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I am given a sequence of $40$ ones and zeros and I have to test the null hypothesis that ${40 \choose n_1}$ sequences are all equally probable ($n_1$ being the number of ones). To do so, I have to use the number of times that 1 became 0 and vice versa and then apply normal approximation.

What I did so far is define $Z:=1_{X_j \neq X_{j+1}}$ and then the number of 0-1 and 1-0 changes is $I:= \sum_{j=1}^{n-1}Z_j$ (which is binomial); I then calculated its expectation. From here on, I am stuck. What does it mean to use $I$ to show that "${40 \choose n_1}$ sequences are all equally probable"?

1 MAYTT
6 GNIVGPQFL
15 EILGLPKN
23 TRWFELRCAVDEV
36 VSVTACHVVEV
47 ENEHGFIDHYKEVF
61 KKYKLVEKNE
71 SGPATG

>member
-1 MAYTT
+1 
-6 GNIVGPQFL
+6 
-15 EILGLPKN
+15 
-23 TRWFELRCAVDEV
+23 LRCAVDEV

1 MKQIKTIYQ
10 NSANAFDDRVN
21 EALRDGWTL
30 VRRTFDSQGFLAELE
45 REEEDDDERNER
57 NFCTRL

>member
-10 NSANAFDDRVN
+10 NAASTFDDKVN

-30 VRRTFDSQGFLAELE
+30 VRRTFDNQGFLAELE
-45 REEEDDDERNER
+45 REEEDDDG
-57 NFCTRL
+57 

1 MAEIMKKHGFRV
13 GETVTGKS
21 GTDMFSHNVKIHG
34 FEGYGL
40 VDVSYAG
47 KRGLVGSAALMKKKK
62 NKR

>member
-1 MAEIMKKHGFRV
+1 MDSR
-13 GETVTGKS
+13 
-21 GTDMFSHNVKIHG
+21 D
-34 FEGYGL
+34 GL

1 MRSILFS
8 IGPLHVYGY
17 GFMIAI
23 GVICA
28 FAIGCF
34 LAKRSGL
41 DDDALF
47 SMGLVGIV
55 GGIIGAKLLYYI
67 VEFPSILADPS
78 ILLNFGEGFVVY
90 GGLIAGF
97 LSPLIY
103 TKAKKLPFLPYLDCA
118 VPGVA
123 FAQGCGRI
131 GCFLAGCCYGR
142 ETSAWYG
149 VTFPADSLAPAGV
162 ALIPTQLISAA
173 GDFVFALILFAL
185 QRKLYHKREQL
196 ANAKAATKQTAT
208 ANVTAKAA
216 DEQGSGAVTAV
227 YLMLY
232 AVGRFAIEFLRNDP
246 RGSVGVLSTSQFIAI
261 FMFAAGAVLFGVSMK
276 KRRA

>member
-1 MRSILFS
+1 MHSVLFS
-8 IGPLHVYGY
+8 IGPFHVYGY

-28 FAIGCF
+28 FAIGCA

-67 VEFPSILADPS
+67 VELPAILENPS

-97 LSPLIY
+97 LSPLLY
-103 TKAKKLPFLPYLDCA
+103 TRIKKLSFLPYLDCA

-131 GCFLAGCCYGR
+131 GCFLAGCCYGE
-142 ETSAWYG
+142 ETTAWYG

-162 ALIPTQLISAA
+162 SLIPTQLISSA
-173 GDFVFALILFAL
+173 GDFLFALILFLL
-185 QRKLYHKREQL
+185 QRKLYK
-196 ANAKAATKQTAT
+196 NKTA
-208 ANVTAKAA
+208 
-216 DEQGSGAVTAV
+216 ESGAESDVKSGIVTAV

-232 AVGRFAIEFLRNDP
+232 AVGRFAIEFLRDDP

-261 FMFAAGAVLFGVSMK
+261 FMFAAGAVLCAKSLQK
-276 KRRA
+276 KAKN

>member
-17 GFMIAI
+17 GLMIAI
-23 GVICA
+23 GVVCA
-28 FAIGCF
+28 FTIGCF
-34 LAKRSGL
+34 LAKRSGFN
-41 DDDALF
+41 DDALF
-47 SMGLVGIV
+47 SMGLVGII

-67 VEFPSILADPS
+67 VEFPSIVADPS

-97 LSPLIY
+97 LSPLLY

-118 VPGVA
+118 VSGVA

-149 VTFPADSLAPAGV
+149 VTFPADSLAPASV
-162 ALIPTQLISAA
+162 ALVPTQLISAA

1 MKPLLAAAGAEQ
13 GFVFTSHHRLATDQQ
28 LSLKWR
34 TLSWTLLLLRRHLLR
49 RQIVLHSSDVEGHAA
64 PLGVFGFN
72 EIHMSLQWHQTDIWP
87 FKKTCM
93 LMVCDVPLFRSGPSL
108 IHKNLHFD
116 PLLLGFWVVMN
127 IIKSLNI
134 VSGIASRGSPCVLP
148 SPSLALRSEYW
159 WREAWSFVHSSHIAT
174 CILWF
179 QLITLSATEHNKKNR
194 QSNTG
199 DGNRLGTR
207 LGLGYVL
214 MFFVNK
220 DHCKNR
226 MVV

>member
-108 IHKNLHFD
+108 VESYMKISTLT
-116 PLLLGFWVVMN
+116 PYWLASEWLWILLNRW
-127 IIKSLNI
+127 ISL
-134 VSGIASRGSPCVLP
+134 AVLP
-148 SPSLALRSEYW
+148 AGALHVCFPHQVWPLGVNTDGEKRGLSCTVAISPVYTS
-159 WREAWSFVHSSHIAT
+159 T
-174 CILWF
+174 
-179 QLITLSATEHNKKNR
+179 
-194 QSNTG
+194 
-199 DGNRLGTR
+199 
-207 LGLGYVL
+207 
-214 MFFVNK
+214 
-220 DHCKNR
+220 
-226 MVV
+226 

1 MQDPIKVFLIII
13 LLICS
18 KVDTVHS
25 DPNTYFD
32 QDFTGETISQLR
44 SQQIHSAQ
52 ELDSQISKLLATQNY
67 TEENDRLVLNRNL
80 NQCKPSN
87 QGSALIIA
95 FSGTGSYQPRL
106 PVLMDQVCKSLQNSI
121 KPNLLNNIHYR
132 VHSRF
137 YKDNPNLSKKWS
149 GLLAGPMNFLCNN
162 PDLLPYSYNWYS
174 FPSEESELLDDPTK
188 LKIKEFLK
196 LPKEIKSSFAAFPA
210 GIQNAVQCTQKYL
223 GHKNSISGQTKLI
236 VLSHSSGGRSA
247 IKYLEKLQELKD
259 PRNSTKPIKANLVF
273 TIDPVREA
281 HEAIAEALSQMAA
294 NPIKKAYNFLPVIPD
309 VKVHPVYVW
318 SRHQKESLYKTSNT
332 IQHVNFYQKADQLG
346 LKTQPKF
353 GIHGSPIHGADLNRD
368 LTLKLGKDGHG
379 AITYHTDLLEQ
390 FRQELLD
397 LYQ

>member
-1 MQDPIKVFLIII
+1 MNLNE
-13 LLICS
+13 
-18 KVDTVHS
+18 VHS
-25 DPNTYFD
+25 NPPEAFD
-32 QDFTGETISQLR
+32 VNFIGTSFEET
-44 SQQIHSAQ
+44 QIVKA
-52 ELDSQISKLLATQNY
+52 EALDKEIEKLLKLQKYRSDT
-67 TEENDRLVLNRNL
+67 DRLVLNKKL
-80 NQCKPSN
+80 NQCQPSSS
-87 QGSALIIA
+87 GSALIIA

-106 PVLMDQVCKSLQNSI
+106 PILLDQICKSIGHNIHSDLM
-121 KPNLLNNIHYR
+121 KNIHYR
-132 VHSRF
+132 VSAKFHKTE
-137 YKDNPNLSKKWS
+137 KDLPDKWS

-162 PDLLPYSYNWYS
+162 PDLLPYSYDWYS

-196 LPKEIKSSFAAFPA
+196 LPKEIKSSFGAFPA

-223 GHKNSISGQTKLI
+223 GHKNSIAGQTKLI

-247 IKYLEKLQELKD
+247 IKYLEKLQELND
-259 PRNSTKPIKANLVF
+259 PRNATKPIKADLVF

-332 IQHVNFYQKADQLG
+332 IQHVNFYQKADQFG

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    $\begingroup$ This makes little sense and doesn't appear to be testable from just one sequence. Plotting the random walk given by $I$ can be helpful. See the closely related thread at stats.stackexchange.com/questions/574333 for illustrations and more ideas. $\endgroup$
    – whuber
    May 12 at 19:04

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